UNISONActive is an unofficial blog produced by UNISON activists for UNISON activists. Bringing news, briefings and events from a progressive left perspective.

Thursday, 29 November 2012

Quality education is not possible on the back of an exploited workforce

#PSICongress2012 Jane Carolan, UNISON NEC, intervened in a debate on union organisation in the education sector (particularly the non-teacher workforce) and called on PSI to build capacity, skills, bargain locally and internationally (taking on the multi-nationals). Also to facilitate networking by members in education and build solidarity with teaching unions by exposing the myth that quality education is possible on the back of an exploited workforce:

'As trade unionists and members of PSI, the public services international, we not only defend the interests of our members as workers but defend public services as the guarantor or our rights as citizens.

Rights like the right to clean water and sanitation. Rights to health and the public services that protect our health. And our right to education- a right that is vita to our young people to enable them to have literacy and numeracy.

To participate in democracy. To learn the skills and socialisation to take their place in the world.

No one doubts that to provide a decent education you need good teachers. But teachers are only part of the equation. You can’t education a child if someone has not made sure that they have a safe and secure environment within a school. A safe journey to school. You can’t educate a child who is hungry. You can’t educate a child if the school has no furniture or IT equipment or books or paper.

That’s the jobs that our members do.

They are the cleaners and janitors. They are the canteen cooks and servers and they are the grounds staff. They keep the play ground safe. They are the administrators and the finance staff.

And they are in the classroom. The nursery worker, the laboratory technician. The classroom assistant the IT worker. They provide the specialist services like literacy help, or psychological services or school health services.

In UNISON we like to refer to the education team. Teachers teach but they are only part of the team providing education services.

Now, in the name of innovation, Governments around the world are being persuaded that they need to set education free. It has taken different names in different countries- charter Schools – academies – free schools.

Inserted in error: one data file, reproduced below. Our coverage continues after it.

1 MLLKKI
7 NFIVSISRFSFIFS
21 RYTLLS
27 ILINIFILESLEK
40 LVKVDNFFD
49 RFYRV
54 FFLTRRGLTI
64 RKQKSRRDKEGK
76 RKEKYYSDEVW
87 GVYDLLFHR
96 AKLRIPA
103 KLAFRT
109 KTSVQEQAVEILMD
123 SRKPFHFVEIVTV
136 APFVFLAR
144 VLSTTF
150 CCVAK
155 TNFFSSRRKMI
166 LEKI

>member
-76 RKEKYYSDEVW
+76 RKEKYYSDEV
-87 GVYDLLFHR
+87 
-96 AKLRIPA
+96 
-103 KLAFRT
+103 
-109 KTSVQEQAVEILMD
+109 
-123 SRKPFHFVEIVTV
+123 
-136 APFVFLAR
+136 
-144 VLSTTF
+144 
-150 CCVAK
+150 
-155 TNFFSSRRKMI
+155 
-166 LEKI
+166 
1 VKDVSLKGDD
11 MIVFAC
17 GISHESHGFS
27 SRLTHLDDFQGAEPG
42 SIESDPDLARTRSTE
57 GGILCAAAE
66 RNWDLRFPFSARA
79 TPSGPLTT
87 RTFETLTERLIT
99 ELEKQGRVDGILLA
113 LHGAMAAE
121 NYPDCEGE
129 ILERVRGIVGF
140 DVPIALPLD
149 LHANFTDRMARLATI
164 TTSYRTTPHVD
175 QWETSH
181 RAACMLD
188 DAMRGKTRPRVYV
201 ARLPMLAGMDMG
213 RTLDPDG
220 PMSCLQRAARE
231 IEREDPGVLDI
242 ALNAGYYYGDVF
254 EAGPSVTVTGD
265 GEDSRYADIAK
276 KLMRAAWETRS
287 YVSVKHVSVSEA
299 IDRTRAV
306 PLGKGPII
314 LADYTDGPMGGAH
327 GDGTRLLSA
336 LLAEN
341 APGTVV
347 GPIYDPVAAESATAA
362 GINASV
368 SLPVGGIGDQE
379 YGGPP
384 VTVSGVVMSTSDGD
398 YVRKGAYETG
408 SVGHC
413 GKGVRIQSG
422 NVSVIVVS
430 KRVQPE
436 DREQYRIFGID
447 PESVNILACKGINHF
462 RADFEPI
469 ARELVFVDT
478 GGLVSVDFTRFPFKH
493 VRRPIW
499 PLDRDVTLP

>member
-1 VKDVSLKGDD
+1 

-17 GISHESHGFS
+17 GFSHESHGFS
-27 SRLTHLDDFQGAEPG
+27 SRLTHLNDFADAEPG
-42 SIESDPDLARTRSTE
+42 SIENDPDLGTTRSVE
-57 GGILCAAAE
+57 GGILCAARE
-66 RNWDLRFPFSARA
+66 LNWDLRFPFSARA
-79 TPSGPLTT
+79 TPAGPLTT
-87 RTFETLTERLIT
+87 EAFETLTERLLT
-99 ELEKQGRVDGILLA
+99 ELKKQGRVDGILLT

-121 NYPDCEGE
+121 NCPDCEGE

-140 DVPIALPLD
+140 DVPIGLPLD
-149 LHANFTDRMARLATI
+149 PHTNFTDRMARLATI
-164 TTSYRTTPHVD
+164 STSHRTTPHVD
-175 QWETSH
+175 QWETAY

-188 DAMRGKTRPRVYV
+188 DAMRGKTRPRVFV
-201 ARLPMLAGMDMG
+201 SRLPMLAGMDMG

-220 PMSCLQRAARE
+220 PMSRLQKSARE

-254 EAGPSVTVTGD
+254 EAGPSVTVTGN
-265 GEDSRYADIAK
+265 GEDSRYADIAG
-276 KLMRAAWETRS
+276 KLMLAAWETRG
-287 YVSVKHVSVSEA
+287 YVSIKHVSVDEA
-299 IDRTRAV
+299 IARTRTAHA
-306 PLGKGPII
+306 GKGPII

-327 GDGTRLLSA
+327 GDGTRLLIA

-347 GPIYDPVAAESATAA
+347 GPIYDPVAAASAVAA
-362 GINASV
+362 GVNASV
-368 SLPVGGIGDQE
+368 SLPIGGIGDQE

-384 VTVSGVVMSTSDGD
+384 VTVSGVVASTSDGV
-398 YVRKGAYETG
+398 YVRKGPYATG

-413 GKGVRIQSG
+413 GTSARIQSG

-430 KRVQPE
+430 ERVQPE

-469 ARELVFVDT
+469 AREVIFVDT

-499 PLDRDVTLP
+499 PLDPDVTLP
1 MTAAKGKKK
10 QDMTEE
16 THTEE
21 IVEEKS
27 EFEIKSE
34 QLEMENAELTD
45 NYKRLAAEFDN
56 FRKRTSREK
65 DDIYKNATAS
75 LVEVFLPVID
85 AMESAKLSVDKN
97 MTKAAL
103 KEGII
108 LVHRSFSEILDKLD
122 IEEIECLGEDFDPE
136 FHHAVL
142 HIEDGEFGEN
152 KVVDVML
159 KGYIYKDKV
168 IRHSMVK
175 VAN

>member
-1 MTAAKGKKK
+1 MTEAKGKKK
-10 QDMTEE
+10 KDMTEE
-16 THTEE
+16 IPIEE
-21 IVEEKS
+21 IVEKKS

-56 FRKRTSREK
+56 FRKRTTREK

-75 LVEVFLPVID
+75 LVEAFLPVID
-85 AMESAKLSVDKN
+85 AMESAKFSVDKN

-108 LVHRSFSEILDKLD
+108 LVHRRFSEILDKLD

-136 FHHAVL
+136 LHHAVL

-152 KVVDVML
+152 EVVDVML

They are free in the sense that they are no longer part of a national system and free from being accountable to the communities that they should be part of.

They are free to break from nationally negotiated and agreed terms and conditions and free to drive down pay to poverty levels often little above minimum wage rates. They are free to take public money and free to contract to the private sector. They are free to neglect training and to offer insecure or precarious contracts.

As trade unionists we need to prevent the worst excesses or profiteering , marketisation and fragmentation.

In the long term we need to restore education as a public service provided by democratically accountable public services .

But this resolution commits PSI to being part of the ongoing struggle that is happening now.

We need to do what trade unions do best.

The education team needs to be organised by our trade unions, to bargain collectively both on their terms and conditions and on their pay. We need to act locally where schools opt to deal with staff on their own isolating them but also where necessary across national boundaries where multi national companies move in to take over these services and exploit the workforce. We need the research to know who these companies are and the profits that they take from our education systems

We need to facilitate networking and communication across the education team workforce and where necessary across our own union boundaries.

We need to work with the other trade unions that also organise within schools= the teaching unions to build solidarity

And we need to work within our communities locally, to engage with parents with locally elected politicians and others with an interest in education to build support for our vision and to expose that quality education is impossible on the backs of an exploited workforce.

Please support this programme.'